Antoine McGuire’s Opens in Haverstraw

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Antoine McGuire’s Oyster and Ale House opened Thursday in the old Mardoff’s Bakery building on Main Street in Haverstraw. It’s a fun, kind of kooky concept, says chef Anthony Accomando, who owns the restaurant with Peter McGuire: Irish pub meets French bistro.

“It just sort of evolved,” he says. “McGuire is Irish and I cook classic French, and so half kidding I said, Antoine McGuire’s!” And it stuck. The concept is pub food, but with a French twist. “Within two steps you can go from Dublin to Marseille,” laughs Accomando.

The concept is first reflected in the decor. There are red banquettes and candlelight (tres Francais) and a marble bar with rustic wood and an exposed brick wall (Irish, indeed). Anthony’s grandfather’s old wine kegs are behind the bar, and they used all the old Haverstraw brick as they could find, salvaged from previous renovations.

The Irish-French mix continues on the menu. A signature dish is called The Raw Deal, and it’s, says Anthony, the “blue collar, roll-up-your-sleeves version of a seafood tower.” It’s oysters — West Coast, East Coast and Southern — clams, mussels and shrimp, served in a galvanized tin bucket.

A few other mixed dishes: Le Petit Dirty Water Hot Dogs, which are small franks served in lion’s head crock with all the street-style fixings; Lump Crab Meat Refrigerator Cake, which is crab and lemon-toasted panko with fresh herbs, served in a mold; Corned Beef Gratin, which comes with sliced potatoes, bechamel and gruyere; Le Shepherd’s Pie, which is red wine-braised lamb topped with a puff pastry crust; a Hanger Steak Sandwich; Fish and Pommes Frites; and Antoine McGuire’s Burger, which is served on a challah roll with brie, caramelized shallots, lardons and a port wine glaze.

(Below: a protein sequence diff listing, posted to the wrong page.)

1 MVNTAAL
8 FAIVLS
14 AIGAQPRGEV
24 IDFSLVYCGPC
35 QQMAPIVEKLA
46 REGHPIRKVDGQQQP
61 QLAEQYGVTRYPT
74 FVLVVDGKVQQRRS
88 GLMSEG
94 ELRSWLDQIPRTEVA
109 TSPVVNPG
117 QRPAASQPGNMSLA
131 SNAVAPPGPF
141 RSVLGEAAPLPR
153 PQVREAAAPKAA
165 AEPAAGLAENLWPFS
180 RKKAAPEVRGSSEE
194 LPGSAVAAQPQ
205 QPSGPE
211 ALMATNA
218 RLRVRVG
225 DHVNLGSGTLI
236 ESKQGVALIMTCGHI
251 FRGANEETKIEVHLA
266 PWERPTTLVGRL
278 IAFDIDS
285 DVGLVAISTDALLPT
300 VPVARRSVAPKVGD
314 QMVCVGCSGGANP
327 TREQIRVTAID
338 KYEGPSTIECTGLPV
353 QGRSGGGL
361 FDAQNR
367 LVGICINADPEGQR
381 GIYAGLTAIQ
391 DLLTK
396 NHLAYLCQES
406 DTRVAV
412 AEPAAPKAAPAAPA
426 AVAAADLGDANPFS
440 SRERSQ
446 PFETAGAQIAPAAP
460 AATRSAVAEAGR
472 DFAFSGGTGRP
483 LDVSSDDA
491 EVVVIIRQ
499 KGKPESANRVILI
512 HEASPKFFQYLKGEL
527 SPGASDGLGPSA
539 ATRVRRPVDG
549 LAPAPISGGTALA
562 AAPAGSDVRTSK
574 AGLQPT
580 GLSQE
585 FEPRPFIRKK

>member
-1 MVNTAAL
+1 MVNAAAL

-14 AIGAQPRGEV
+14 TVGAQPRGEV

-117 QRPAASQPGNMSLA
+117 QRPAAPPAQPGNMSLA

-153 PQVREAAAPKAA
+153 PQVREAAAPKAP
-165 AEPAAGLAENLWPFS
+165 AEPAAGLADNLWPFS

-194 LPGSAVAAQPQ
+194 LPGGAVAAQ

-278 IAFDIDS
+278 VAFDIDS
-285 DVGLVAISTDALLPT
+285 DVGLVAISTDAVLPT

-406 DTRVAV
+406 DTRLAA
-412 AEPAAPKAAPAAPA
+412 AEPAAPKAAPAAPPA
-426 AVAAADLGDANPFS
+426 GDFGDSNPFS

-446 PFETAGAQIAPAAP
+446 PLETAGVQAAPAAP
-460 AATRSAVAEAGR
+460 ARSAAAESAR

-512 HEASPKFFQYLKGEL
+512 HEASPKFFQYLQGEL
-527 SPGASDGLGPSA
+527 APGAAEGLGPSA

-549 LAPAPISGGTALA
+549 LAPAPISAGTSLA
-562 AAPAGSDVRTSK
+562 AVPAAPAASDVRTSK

The wine list is designated by price: $25/$35/$45; and the beer list is more like a wine list, with descriptions of the tastes and origin of the beer. (There’s a lot of New York beer, too.)

Anthony said he almost had to pinch himself when he realized he was opening a restaurant in the former Mardoff’s, a bakery beloved by Haverstraw natives.

“These are some of my earliest culinary memories,” says Anthony, who grew up in Haverstraw and currently also works for the Haverstraw Arts Alliance. “Coming to Mardoff’s on Sunday morning after church, getting the crumb buns and the doughnuts. It’s real sentimental.”

The restaurant is open daily for dinner, and open for lunch on the weekends. It’s also serving a late-night menu between 10 p.m. and midnight. Anthony says he encourages late diners and industry people to stop by for a “bistro pubby kid of warm meal, late night.”

The 411 on Antoine McGuire’s.

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Liz Johnson is content strategist for The Journal News and lohud.com, and the founding editor of lohudfood, formerly know as Small Bites. As food editor, she won awards from the New York News Publishers Association, the Association of Food Journalists and the Associated Press. She lives in Nyack with her husband and daughter on a tiny suburban lot they call their farm — with fruit trees, an herb garden, and a yardful of lettuce, tomatoes, onions, shallots, cucumbers, zucchini, radishes, cabbage, peppers, Brussels sprouts and carrots and four big blueberry bushes.

2 Comments

  1. I was there this weekend. The food was great, service was good. There are a few kinks to be worked out, but I think I was there on their 4th night, so it is to be expected. The building is great! I live in Haverstraw, so the village is no big deal to me. I understand not everyone feels the same, so it’s important to know that they have valet parking.

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